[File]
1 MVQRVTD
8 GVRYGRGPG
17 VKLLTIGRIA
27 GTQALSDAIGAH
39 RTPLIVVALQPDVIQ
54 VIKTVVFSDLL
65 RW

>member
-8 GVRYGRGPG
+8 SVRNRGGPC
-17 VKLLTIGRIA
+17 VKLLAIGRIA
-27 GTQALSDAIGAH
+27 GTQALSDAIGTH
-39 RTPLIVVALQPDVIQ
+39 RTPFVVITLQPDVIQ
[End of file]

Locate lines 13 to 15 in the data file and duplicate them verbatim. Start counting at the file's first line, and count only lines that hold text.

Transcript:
-27 GTQALSDAIGAH
+27 GTQALSDAIGTH
-39 RTPLIVVALQPDVIQ